The U.S. Federal Communications Commission hasn’t released specific consumer guidance about SIM-card fraud, said Mike Snyder, an agency spokesman.
Mari and Candace Sawyer, sisters who are dessert caterers in Atlanta, say Dallas-based AT&T isn’t doing enough to safeguard its customers.
Shortly after noon on Sept. 3, a man called their mother’s phone and asked for Mari Sawyer, who holds the family’s account. He had personal information about her and the call appeared to come from AT&T’s customer-service line. Because it seemed legitimate, Mari Sawyer supplied the last four digits of her Social Security number.
The caller wasn’t from AT&T and the number had been spoofed, a process where the caller routes the call through a service that makes it appear to come from somewhere else, the Sawyers said. By 10 p.m., all four phones on their family plan were dead. Hundreds of calls to different numbers in Gambia quickly appeared on their account, they said.
The sisters -- who three years ago uncovered an Internet-routing flaw in AT&T’s wireless network that was causing Facebook Inc. (FB) users on mobile phones to be directed to the wrong password-protected accounts -- began to investigate online, and discovered that they were probably the victims of a scam, and that they weren’t alone.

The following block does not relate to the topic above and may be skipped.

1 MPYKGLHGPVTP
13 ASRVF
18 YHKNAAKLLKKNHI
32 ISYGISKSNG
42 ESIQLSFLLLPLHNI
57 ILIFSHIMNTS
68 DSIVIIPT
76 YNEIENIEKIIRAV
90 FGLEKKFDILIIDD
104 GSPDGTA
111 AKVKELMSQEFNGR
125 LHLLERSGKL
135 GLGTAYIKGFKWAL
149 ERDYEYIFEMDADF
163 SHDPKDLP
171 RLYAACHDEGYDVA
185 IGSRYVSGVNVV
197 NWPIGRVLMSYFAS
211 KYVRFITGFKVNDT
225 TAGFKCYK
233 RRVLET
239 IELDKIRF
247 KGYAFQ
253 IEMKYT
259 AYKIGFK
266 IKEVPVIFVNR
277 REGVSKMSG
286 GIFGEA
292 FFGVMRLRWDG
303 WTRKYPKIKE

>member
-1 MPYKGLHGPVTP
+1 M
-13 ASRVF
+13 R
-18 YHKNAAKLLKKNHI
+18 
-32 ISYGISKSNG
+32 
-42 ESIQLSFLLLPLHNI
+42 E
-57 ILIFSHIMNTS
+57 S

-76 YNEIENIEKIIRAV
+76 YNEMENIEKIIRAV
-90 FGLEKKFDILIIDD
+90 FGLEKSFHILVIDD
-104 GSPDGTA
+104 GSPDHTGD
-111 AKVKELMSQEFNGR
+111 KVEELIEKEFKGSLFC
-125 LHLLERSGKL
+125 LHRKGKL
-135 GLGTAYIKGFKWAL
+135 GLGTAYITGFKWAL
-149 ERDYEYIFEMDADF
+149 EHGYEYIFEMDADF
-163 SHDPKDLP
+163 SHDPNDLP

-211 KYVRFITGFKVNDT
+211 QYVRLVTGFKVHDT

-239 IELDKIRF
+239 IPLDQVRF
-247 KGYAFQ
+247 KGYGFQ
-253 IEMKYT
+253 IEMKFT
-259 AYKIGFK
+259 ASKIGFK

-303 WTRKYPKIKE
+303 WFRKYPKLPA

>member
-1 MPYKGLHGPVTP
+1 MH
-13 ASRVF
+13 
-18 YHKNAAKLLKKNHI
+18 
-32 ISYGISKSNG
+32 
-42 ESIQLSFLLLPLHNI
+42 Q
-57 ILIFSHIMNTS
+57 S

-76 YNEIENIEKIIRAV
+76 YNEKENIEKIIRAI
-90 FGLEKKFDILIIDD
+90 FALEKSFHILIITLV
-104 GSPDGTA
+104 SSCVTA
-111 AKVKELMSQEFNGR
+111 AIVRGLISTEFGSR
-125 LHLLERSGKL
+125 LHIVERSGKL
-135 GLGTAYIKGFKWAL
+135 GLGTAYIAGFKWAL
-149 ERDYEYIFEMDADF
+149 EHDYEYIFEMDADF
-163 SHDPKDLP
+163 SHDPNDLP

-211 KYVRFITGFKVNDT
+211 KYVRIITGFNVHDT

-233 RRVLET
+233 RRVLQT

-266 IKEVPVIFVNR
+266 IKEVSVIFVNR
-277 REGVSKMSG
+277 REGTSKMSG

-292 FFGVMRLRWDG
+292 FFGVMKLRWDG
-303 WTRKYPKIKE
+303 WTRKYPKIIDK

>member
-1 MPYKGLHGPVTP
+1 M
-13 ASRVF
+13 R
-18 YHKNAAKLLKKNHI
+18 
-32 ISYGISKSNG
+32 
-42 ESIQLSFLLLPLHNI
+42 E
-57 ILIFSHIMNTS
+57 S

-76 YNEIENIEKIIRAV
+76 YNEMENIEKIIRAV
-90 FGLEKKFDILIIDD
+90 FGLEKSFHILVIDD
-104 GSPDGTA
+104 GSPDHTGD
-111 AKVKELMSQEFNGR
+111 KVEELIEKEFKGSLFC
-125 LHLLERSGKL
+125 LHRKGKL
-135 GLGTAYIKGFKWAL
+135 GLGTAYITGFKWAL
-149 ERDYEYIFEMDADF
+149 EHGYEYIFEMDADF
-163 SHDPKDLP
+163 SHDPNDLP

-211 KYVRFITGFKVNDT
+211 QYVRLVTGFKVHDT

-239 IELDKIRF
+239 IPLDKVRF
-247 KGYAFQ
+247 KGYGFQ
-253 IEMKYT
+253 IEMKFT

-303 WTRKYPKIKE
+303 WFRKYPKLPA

With the latest incident, the sisters contacted AT&T, which on Sept. 23 issued a public statement about the threat. The Sawyers say they have filed a complaint against AT&T with the FCC for failing to alert them about SIM card swaps.
Emily Edmonds, an AT&T spokeswoman, declined to comment on the sisters’ FCC complaint. She directed questions to the FCC, which didn’t return a message amid the federal government shutdown.
“It’s not right to drive by an accident where someone’s hurt, and it’s not right if your SIM card gets hacked and you don’t do something to prevent it from happening to someone else,” Mari Sawyer said in an interview.
While Mari Sawyer said she erred in giving personal information to the caller, she said AT&T should have informed her about the SIM-card change before allowing it to proceed.
“Corporate responsibility is important and it’s something that we as consumers should be able to expect,” she said. “We should expect that they want to make money but we should also expect that they’ll do it the right way.”